The Heart Foundation’s 2015 Lifetime Achievement Award Winner Professor Gregory Dusting has developed lifesaving cardiovascular drugs over the last three decades. His research has virtually defined internationally the Australian contribution in the general area of cardiovascular pharmacology over many years.
Professor Dusting says he couldn’t have done it without help from the Heart Foundation who have continuously funded his research for over 35 years.
He was interested in doing research into cardiovascular disease because ‘it was very big’ even in the sixties.
“People were dying left, right and centre with heart diseases, especially heart attacks, it was certainly the number one killer. It took people very young and suddenly and unlike today it was not easy to revive them. People who suffer heart attacks these days are dealt with very quickly and depending on how big it is, generally survive them. In those days it was really the peak of cardiovascular disease. So finding something that would stop that happening was really big business,” Professor Dusting said.
It was difficult to get funding and he was grateful when the Heart Foundation chose him as its first Senior Research Fellow. The funding, he says, gave him a boost in his career that he needed at the time.
“As a young researcher, it is always difficult to get funding because you don’t have sufficient credentials to call yourself an independent research person. The Heart Foundation was and is still really good with supporting young researchers and new ideas that other institutions are not ready to support.”
The Fellowship took him to an overseas lab where he joined a team who were on the verge of discovering a new hormone to treat heart attacks.
“We discovered a new natural substance called prostacyclin. People thought they were going to make a marvellous new drug to stop heart attacks and strokes. It sparked a whole lot of exciting new research throughout the world.”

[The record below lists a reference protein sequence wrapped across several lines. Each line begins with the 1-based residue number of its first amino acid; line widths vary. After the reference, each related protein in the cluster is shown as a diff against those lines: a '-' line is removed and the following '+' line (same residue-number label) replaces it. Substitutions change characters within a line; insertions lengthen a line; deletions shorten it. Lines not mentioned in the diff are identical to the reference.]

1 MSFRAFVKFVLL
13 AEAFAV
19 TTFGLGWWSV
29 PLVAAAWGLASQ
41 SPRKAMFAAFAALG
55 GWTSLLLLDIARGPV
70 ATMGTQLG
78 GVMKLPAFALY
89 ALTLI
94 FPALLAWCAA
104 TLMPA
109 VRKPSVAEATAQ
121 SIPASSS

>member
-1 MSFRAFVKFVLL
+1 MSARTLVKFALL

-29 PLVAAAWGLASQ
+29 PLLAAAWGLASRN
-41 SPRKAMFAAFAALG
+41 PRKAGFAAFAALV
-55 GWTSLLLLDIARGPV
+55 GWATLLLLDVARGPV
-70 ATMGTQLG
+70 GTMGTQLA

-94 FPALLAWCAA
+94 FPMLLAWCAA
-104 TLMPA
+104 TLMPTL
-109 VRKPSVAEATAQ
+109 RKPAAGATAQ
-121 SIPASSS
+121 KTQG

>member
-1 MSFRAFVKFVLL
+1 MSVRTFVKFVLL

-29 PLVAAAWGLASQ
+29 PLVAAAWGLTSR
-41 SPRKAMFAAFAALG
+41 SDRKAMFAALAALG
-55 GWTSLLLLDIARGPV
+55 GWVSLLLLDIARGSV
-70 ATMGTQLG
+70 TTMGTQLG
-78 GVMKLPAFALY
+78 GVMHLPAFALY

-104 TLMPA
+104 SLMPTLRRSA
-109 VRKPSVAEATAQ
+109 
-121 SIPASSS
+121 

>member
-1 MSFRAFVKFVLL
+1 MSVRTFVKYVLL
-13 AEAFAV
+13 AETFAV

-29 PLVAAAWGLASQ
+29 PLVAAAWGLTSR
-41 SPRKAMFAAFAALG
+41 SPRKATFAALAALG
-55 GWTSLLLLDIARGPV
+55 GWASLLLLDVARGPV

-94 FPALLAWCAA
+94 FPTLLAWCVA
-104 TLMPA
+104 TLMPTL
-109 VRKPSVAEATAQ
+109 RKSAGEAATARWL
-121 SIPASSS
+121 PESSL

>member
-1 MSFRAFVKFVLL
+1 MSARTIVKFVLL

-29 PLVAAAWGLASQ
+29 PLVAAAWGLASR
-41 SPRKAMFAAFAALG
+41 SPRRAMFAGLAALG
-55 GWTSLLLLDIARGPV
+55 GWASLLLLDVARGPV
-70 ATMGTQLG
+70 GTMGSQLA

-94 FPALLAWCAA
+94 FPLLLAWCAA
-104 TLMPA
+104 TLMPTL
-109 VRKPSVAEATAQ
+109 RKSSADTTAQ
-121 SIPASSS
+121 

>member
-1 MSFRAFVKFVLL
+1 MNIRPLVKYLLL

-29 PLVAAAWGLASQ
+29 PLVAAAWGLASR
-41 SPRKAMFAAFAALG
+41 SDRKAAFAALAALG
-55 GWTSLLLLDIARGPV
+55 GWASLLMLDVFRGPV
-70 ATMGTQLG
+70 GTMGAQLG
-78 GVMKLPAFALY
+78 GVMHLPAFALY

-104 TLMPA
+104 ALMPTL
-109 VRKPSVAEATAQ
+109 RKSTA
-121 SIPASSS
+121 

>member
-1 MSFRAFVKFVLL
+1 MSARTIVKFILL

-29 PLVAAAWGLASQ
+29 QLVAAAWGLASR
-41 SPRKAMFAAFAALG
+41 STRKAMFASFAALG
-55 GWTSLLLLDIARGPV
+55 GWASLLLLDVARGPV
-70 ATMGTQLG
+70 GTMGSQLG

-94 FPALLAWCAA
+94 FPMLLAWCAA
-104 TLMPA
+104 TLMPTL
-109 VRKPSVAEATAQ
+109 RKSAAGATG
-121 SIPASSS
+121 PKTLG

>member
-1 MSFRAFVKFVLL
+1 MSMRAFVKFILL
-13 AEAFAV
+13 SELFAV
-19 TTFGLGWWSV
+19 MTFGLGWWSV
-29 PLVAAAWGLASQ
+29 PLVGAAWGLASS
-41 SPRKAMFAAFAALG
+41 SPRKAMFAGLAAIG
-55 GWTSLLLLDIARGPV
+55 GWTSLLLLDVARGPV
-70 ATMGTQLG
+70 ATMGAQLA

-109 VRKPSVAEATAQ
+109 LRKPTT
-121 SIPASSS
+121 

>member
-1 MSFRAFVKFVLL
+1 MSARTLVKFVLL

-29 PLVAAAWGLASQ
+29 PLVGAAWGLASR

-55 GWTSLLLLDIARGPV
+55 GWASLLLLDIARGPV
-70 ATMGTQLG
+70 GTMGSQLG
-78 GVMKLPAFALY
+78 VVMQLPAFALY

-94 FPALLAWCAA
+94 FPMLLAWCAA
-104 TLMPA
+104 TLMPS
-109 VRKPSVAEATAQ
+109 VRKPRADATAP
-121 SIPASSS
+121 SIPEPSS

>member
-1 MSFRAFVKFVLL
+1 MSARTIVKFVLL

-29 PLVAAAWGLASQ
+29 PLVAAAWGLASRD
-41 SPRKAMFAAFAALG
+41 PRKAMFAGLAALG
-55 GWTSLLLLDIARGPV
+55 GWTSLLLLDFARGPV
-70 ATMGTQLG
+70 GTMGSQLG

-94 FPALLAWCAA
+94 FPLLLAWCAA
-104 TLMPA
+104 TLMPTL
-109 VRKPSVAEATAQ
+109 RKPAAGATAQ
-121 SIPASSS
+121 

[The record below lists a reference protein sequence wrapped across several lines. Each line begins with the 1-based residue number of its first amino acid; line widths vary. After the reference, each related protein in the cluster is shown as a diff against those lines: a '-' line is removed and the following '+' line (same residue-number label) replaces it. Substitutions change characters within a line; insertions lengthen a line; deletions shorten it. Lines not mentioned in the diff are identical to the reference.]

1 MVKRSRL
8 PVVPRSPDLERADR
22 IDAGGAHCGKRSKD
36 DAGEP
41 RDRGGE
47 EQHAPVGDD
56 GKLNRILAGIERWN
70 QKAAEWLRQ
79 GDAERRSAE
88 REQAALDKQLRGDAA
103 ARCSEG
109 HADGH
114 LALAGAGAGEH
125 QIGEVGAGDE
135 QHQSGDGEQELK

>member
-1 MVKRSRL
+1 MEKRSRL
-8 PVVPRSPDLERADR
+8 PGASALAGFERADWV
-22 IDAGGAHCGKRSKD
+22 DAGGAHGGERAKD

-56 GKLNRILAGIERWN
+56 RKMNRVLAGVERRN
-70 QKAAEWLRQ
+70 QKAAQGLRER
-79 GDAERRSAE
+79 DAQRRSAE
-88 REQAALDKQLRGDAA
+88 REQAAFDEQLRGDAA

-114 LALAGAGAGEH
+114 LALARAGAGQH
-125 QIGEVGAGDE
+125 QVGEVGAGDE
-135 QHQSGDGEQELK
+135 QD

With the help of the Heart Foundation, Professor Dusting is now working on a new drug that will help the muscle repair after a heart attack.
Professor Dusting admits he wouldn’t be where he is today if it wasn’t for funding from the Heart Foundation.
“I couldn’t have done without it. I feel that already we have lost a whole generation of researchers in the cardiovascular area especially because it’s not as well funded as other areas like cancer, yet it is equally as bad in terms of loss of lives and livelihoods.”
“There’s a perception out there that we’ve beaten cardiovascular disease because people don’t die so readily from immediate heart attack. We have become very good at saving people from dying of a heart attack but that doesn’t mean we have beaten it. Women especially suffer from heart disease later in life, which is still something poorly recognised in the community. ”
He is full of praise for the Heart Foundation’s research program.
“Over the years, even though I started to also score NHRMC grants, I found the Heart Foundation was particularly supportive of new ideas. They were not big grants but it’s those small ones that really made a difference to fill a gap in cardiovascular research and got a lot of young researchers like me started.”